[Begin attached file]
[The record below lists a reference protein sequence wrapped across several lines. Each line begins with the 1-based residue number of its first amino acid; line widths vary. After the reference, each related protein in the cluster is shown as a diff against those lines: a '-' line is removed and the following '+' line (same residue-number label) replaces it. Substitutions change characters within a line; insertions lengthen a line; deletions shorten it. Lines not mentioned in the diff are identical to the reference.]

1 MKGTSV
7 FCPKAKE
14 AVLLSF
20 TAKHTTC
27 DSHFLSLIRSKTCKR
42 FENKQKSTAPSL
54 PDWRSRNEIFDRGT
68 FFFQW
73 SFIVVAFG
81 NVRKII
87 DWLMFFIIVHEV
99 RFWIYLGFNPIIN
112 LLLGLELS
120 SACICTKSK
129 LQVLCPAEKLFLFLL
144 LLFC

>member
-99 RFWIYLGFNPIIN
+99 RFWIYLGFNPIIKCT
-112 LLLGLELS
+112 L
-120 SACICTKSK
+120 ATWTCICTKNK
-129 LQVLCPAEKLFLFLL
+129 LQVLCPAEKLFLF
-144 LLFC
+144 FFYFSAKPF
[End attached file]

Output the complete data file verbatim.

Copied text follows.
[The record below lists a reference protein sequence wrapped across several lines. Each line begins with the 1-based residue number of its first amino acid; line widths vary. After the reference, each related protein in the cluster is shown as a diff against those lines: a '-' line is removed and the following '+' line (same residue-number label) replaces it. Substitutions change characters within a line; insertions lengthen a line; deletions shorten it. Lines not mentioned in the diff are identical to the reference.]

1 MKGTSV
7 FCPKAKE
14 AVLLSF
20 TAKHTTC
27 DSHFLSLIRSKTCKR
42 FENKQKSTAPSL
54 PDWRSRNEIFDRGT
68 FFFQW
73 SFIVVAFG
81 NVRKII
87 DWLMFFIIVHEV
99 RFWIYLGFNPIIN
112 LLLGLELS
120 SACICTKSK
129 LQVLCPAEKLFLFLL
144 LLFC

>member
-99 RFWIYLGFNPIIN
+99 RFWIYLGFNPIIKCT
-112 LLLGLELS
+112 L
-120 SACICTKSK
+120 ATWTCICTKNK
-129 LQVLCPAEKLFLFLL
+129 LQVLCPAEKLFLF
-144 LLFC
+144 FFYFSAKPF